There are no surprises at the foot of the table with all of the seven schools being in West Kent, by some way the most prosperous District in or North West Kent where the three schools between them admit nearly half of all out of county children in the county’s grammar schools, and so less likely to be socially disadvantaged. Five of them are super selective, with the two Dartford grammars actively chasing the brightest pupils form SE London and also from Dartford, as a result perhaps unlikely to attract socially disadvantaged pupils; hence the fall in proportions this year, by some way the largest in Kent.  
 
Kent Pupil Premium Children Oct 2019 Schools
Census, Highest and Lowest Percentages*
  Year  7 Year 7% Yr 7-11% (1) Diff % (2)
Dover Girls  31 22% 19% 3
Dover Boys  27 20%  22% -2
Folkestone Girls 36 19% 15% 4
Harvey  29  19%  17% 2
Dane Court 33 18% 17%  1
Highsted 27  17%  14% (3) 3
Chatham & Clar 31 16%  17% -1
Simon Langton G 27 15% 9% 6
++++++++++++++++++++ +++++++++ ++++++++++ ++++++++++++ ++++++
Dartford Girls 11 6% 13% -7
Wilmington Girls 7 5% 8% -3
Dartford  8 4% 9% -5
Judd 5 3% 1% (3) 2
Skinners 3%  4% (3) -1
TWGGS 4 3% 4% -1
Tonbridge 3 2% 2% 0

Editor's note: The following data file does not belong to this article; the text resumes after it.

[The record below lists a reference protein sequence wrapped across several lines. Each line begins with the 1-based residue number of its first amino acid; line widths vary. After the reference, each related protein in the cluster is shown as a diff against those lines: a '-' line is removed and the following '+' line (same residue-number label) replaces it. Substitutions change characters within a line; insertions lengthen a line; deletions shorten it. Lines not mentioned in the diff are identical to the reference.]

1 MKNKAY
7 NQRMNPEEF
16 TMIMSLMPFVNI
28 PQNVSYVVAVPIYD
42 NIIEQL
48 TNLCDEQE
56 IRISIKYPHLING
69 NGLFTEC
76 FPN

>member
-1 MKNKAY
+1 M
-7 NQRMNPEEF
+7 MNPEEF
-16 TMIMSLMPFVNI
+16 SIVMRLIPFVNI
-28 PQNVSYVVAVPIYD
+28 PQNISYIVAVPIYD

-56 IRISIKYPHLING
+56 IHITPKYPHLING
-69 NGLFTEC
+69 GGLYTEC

* Please note, this table originally and erroneously described the data as from October 2020.
Notes: (1) Derived as a percentage by adding the number of PP children in Years 7-11, dividing by five and expressing the result as a percentage  of the Planned Admission Number
(2) The difference between the previous two percentage figures is an indication of the change over the past five years
(3) These figures should be slightly higher as for the earlier years, the intake was smaller.
 
 Medway Grammar Schools
Half of the Medway grammar schools have 15% of their year Seven pupils attracting Pupil Premium, then there is a large gap to the other three. The ‘difference’ statistic shows there is little awareness of the imperative to maximise numbers of PP children with four schools attracting fewer than in the previous two years. There are no concessions through the Medway selection process, with the Review process for the same year finding just four children of grammar school ability out of 202 applicants, or 0.12% against a target of 2%. Unlike the Kent HTA there is no opportunity to make allowance for social disadvantage.